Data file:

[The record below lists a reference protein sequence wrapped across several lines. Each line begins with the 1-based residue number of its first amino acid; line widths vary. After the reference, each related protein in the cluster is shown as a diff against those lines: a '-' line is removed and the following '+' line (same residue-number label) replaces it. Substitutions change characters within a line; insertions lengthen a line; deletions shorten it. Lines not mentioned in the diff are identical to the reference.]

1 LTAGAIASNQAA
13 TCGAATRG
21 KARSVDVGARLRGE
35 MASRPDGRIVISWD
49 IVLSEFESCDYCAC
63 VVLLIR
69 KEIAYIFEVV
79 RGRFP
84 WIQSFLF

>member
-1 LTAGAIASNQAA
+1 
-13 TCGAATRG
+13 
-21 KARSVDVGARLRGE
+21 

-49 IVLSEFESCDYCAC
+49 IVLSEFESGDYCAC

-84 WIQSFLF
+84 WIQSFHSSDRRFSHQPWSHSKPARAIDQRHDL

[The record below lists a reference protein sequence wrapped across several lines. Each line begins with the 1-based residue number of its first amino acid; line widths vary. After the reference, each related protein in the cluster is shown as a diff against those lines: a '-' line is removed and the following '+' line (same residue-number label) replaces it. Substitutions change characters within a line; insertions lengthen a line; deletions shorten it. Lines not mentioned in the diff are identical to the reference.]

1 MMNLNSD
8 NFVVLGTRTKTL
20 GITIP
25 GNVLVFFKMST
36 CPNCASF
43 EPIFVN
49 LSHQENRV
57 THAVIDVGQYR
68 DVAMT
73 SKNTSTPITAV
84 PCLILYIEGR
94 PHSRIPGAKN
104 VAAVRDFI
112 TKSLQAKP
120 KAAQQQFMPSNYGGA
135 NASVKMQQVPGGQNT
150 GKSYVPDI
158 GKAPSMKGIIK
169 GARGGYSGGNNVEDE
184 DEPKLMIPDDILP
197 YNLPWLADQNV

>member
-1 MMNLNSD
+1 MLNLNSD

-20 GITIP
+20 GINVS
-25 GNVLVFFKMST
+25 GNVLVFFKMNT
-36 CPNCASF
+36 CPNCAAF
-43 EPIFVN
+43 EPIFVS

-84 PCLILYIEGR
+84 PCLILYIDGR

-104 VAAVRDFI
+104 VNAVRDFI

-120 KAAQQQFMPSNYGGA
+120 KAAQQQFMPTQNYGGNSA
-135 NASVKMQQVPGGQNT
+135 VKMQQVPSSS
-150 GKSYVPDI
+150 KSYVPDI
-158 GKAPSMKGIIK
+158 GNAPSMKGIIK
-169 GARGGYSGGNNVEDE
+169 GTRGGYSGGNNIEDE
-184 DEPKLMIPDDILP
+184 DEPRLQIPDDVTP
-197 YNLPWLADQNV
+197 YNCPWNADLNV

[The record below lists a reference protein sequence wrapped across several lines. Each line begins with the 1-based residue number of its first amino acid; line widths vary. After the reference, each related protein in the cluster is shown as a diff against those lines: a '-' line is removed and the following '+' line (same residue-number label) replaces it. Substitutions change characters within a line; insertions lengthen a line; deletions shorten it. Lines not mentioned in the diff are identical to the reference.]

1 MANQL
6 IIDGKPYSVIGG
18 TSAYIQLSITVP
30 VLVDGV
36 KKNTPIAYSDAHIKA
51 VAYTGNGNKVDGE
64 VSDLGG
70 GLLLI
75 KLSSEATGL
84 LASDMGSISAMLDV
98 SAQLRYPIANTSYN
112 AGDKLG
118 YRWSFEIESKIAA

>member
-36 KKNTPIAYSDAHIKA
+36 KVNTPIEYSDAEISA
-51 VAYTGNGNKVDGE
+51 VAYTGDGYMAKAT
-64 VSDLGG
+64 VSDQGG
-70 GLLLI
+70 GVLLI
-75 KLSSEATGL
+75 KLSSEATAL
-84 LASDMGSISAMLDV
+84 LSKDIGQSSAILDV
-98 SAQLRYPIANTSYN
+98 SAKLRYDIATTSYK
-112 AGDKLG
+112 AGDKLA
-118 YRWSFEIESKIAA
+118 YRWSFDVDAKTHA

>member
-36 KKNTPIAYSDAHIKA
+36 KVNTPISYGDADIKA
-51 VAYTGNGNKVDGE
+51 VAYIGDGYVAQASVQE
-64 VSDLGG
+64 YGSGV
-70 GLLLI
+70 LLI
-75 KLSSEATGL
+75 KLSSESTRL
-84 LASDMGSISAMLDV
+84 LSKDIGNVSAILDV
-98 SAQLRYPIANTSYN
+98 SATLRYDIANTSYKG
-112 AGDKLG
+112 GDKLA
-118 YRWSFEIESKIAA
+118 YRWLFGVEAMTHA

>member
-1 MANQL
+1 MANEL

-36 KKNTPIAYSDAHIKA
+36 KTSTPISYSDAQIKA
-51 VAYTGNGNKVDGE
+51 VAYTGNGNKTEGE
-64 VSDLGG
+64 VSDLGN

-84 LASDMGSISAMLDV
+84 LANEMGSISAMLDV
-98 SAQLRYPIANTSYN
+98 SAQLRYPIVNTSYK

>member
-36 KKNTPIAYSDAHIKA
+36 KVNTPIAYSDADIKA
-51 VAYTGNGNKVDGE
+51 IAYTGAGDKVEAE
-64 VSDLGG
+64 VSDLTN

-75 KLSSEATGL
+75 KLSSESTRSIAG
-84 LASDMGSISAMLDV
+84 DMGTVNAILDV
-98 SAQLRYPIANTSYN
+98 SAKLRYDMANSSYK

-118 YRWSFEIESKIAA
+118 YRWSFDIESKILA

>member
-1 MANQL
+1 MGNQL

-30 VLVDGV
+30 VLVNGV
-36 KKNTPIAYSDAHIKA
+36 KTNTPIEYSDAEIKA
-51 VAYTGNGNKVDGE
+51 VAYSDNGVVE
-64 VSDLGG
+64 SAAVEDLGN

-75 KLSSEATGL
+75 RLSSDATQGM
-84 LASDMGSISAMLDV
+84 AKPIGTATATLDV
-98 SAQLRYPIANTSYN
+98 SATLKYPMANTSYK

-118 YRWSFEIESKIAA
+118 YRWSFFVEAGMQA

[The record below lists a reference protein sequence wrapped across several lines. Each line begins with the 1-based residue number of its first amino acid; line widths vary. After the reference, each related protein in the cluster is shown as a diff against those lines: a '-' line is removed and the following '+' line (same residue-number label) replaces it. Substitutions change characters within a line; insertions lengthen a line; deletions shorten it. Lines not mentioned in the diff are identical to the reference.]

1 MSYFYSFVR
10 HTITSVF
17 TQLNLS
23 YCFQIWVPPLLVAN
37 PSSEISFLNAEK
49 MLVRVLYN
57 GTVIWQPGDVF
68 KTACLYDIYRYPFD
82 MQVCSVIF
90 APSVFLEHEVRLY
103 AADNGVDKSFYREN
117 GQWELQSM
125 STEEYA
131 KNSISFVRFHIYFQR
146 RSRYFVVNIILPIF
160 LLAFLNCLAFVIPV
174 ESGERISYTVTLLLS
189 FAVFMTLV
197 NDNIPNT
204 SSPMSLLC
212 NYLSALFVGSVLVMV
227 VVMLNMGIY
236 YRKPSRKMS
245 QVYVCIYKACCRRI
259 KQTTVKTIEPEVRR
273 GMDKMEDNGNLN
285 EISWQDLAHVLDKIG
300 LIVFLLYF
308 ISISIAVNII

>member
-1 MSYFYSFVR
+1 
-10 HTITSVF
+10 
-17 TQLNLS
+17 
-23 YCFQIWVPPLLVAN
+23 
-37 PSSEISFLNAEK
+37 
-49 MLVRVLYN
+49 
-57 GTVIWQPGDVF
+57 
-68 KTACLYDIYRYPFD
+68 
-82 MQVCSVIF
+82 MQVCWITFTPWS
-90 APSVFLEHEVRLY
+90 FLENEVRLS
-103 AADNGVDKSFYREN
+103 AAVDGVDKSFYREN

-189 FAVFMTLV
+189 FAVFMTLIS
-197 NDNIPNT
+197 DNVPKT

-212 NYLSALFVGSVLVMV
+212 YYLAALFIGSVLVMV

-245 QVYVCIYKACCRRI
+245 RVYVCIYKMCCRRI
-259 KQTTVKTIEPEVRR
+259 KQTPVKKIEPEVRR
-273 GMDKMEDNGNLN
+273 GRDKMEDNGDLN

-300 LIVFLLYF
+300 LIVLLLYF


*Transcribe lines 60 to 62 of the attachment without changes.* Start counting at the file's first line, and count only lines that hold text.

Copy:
+120 KAAQQQFMPTQNYGGNSA
-135 NASVKMQQVPGGQNT
+135 VKMQQVPSSS